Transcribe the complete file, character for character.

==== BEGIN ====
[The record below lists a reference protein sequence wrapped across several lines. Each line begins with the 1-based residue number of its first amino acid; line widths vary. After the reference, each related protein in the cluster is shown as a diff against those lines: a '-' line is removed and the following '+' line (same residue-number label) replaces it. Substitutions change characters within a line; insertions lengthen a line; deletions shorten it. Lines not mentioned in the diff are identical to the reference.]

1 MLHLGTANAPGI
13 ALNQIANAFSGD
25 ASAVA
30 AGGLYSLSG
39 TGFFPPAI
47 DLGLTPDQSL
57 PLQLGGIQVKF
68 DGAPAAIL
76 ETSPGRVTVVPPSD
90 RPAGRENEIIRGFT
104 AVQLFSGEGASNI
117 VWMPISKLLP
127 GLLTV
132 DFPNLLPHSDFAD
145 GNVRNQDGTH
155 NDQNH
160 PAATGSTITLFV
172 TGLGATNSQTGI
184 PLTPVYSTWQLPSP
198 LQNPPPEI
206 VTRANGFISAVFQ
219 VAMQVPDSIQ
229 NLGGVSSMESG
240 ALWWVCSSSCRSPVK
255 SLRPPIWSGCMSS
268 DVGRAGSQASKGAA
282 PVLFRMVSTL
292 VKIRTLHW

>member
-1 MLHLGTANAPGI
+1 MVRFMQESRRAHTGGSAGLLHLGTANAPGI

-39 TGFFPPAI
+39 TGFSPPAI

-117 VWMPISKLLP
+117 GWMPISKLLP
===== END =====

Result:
[The record below lists a reference protein sequence wrapped across several lines. Each line begins with the 1-based residue number of its first amino acid; line widths vary. After the reference, each related protein in the cluster is shown as a diff against those lines: a '-' line is removed and the following '+' line (same residue-number label) replaces it. Substitutions change characters within a line; insertions lengthen a line; deletions shorten it. Lines not mentioned in the diff are identical to the reference.]

1 MLHLGTANAPGI
13 ALNQIANAFSGD
25 ASAVA
30 AGGLYSLSG
39 TGFFPPAI
47 DLGLTPDQSL
57 PLQLGGIQVKF
68 DGAPAAIL
76 ETSPGRVTVVPPSD
90 RPAGRENEIIRGFT
104 AVQLFSGEGASNI
117 VWMPISKLLP
127 GLLTV
132 DFPNLLPHSDFAD
145 GNVRNQDGTH
155 NDQNH
160 PAATGSTITLFV
172 TGLGATNSQTGI
184 PLTPVYSTWQLPSP
198 LQNPPPEI
206 VTRANGFISAVFQ
219 VAMQVPDSIQ
229 NLGGVSSMESG
240 ALWWVCSSSCRSPVK
255 SLRPPIWSGCMSS
268 DVGRAGSQASKGAA
282 PVLFRMVSTL
292 VKIRTLHW

>member
-1 MLHLGTANAPGI
+1 MVRFMQESRRAHTGGSAGLLHLGTANAPGI

-39 TGFFPPAI
+39 TGFSPPAI

-117 VWMPISKLLP
+117 GWMPISKLLP